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Analysis

Anthem Expands Behavioral Health Options With Beacon Purchase

By Jack O'Brien  
   June 06, 2019

The Indianapolis-based health insurer is set to acquire the largest independently-held behavioral health organization in the country.

Anthem, Inc. announced plans to purchase Beacon Health Options, a Boston-based behavioral health organization, in an effort to expand its behavioral health operations Thursday.

Anthem is buying Beacon from Bain Capital Private Equity and Diamond Castle Holdings, bringing the organization under Anthem's Diversified Business Group. The deal is slated to close in Q4 2019.

Beacon serves 36 million individuals and almost 3 million individuals in comprehensive risk-based behavioral programs.

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“With an extensive track record in behavioral health, Beacon fits well with our strategy to better manage the needs of populations with chronic and complex conditions, and deliver integrated whole health solutions," Anthem CEO Gail K. Boudreaux said in a statement. "Together with Beacon, we will enhance our capabilities to serve state partners, health plans and employer groups as they seek to address consumer behavioral health needs.”

Russell C. Petrella, Ph.D., CEO of Beacon Health Options, echoed Boudreaux's sentiments, adding that the Anthem deal will provide Beacon will scale to expand service options.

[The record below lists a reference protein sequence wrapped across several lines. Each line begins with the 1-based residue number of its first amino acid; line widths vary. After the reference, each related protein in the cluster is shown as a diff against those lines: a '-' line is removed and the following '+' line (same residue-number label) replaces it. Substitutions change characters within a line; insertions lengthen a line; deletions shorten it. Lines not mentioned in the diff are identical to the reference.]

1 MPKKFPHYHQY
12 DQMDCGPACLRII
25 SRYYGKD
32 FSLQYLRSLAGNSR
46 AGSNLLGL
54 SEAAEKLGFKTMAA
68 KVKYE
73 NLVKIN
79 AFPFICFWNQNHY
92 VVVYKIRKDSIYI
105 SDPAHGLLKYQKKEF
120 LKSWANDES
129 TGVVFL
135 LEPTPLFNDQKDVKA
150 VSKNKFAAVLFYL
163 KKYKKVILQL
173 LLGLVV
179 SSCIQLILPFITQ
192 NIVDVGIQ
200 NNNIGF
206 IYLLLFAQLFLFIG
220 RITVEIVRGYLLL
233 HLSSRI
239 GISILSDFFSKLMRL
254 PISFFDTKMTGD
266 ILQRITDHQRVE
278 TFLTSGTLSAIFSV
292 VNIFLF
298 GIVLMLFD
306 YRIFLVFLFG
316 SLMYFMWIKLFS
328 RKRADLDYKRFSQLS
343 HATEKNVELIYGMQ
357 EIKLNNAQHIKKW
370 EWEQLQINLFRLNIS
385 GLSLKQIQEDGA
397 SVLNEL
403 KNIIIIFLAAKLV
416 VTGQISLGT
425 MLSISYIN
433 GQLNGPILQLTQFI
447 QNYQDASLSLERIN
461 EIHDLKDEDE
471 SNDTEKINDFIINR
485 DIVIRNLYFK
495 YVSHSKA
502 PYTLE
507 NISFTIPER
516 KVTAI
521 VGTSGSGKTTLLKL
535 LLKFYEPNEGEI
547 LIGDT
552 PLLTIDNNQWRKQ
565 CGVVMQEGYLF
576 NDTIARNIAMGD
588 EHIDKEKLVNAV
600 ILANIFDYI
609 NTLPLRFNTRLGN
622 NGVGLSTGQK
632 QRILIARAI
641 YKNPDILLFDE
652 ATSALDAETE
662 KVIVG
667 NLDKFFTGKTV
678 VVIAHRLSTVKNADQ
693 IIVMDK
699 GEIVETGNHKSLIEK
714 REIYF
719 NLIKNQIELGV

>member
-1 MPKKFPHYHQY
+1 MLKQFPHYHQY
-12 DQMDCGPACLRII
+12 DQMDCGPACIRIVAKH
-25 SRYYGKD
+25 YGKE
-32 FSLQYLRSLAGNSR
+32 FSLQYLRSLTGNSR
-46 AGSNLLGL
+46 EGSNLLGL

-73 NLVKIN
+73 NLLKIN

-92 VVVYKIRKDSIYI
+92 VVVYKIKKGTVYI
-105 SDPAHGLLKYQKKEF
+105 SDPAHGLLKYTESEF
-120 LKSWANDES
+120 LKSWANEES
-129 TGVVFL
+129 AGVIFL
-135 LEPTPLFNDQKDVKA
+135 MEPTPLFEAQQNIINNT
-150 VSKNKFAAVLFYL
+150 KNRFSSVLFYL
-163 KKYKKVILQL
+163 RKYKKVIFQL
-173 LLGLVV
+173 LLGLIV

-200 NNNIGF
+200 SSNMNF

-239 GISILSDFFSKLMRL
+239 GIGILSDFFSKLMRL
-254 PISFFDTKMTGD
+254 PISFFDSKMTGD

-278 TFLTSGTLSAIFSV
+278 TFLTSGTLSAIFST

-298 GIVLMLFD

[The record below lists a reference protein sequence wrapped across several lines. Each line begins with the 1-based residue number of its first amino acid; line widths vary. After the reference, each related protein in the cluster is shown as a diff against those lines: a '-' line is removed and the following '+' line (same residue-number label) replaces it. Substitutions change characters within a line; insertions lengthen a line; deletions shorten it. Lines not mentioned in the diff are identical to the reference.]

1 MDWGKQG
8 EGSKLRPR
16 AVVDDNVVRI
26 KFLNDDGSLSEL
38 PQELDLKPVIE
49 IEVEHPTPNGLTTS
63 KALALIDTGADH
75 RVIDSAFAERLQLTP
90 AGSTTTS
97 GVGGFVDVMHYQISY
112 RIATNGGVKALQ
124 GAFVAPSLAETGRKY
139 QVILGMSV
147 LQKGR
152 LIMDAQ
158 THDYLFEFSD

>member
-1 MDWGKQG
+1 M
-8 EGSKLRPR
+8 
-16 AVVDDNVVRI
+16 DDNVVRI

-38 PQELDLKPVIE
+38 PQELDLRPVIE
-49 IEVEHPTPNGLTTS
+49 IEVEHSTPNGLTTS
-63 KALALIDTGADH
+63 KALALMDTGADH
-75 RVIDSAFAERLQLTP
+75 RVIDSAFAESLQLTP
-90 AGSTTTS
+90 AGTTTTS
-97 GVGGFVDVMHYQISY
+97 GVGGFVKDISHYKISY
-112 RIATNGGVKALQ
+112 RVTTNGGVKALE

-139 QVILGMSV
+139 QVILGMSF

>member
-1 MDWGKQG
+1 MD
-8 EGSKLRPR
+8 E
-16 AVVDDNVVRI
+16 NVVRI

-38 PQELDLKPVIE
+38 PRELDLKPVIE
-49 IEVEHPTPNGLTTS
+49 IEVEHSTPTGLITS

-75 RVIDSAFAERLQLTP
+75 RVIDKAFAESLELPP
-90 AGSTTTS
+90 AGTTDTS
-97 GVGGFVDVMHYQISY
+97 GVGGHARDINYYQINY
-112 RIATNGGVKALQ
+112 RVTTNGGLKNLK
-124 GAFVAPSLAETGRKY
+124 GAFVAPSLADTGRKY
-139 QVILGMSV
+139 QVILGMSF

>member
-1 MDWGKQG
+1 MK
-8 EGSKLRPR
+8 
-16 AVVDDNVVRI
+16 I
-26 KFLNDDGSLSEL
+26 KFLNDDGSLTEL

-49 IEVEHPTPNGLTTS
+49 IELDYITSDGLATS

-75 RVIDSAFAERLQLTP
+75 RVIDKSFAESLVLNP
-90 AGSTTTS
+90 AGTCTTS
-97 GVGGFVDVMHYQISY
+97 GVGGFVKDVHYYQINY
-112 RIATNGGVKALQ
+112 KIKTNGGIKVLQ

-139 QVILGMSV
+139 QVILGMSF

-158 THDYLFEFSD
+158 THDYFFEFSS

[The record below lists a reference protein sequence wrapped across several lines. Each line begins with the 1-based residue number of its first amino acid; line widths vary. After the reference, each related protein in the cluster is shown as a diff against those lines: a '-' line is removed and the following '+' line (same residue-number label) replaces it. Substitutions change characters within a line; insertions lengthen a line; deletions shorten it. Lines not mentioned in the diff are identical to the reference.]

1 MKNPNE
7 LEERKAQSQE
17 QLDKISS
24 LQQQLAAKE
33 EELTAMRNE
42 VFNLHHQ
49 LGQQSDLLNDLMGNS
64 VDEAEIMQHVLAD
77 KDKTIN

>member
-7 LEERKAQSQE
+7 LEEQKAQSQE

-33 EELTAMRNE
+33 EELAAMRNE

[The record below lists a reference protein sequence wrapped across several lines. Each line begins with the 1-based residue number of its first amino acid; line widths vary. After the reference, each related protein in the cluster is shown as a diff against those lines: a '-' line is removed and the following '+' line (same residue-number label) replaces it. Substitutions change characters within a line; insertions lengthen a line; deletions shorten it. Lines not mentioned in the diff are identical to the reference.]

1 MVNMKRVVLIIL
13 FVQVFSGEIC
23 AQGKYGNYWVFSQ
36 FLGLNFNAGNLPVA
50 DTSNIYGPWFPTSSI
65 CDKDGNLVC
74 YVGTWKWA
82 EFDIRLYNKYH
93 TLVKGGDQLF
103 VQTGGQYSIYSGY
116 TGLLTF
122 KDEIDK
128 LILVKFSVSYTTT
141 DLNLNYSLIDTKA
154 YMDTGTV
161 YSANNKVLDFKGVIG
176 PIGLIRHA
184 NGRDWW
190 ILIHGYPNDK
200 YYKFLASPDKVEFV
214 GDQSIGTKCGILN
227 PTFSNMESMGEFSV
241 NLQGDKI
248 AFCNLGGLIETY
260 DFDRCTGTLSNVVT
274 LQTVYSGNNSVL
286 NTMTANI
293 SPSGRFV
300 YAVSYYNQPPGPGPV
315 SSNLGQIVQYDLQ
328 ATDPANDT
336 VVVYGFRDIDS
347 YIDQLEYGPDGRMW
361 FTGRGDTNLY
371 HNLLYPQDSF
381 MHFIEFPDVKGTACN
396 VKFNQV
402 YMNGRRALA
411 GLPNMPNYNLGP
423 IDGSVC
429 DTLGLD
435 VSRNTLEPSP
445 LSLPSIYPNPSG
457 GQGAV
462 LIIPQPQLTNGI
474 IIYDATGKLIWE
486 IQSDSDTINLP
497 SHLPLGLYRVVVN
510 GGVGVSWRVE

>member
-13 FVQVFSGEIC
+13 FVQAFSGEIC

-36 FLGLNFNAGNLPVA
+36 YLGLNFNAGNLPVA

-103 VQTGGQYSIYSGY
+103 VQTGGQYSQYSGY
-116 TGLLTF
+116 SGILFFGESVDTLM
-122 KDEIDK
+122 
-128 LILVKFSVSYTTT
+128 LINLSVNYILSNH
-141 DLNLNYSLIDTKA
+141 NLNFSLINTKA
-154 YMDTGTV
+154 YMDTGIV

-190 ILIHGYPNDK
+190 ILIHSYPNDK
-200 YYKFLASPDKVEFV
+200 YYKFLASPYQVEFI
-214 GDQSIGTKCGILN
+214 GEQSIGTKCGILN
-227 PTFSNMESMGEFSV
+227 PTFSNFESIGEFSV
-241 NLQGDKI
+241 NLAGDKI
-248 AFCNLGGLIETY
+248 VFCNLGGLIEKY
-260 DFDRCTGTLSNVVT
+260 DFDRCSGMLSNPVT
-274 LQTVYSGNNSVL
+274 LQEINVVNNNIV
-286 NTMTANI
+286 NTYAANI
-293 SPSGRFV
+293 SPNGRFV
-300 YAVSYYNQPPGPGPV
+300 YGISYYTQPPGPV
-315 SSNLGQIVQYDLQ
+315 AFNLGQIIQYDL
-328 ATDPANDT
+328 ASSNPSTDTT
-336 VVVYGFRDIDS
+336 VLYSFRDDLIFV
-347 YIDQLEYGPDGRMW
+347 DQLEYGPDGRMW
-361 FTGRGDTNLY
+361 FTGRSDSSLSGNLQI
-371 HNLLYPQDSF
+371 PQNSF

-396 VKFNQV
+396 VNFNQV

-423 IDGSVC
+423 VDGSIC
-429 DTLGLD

"Together, we will expand access and enhance the quality of care for our mutual members," Petrella said in a statement. "I am proud of the talented and committed team at Beacon, and we look forward to our future with Anthem.”

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Behavioral health services have become another competitive space among major health insurers in recent years.

One of Anthem's primary competitors, Centene Corp., reported a considerable drop in behavorial health membership under Medicaid during its Q1 earnings report.

"Anthem's acquisition of Beacon demonstrates the health insurance industry’s evolution towards a care model that goes far beyond the historical focus on treating a particular illness or condition," Dean Ungar, vice president of Moody's Investors Service, said in a statement to HealthLeaders on Monday. "There is a growing body of evidence showing that healthcare providers must focus on the whole person, including addressing conditions such as depression, anxiety, stress, and even loneliness, in order to lower medical costs over the long term."

Behavioral health services has become a point of interest among employers considering their health plan offerings, with 54% of employers rating it as the most critical care access point in a recent Willis Towers Watson survey.

The majority of employers participating in that survey were from rural areas, where where issues surrounding reliable access to behavioral services remain a prominent issue.  

Editor's note: This story has been updated to include a comment from Moody's.

Jack O'Brien is the finance editor at HealthLeaders, a Simplify Compliance brand.

Photo credit: Photo credit: Photo credit: Murcia, Spain; Oct 23, 2018: Anthem logo in phone with earnings graphic on background. Anthem, Inc. is an American health insurance company - Image / Editorial credit: Pedro Martinez Valera / Shutterstock.com


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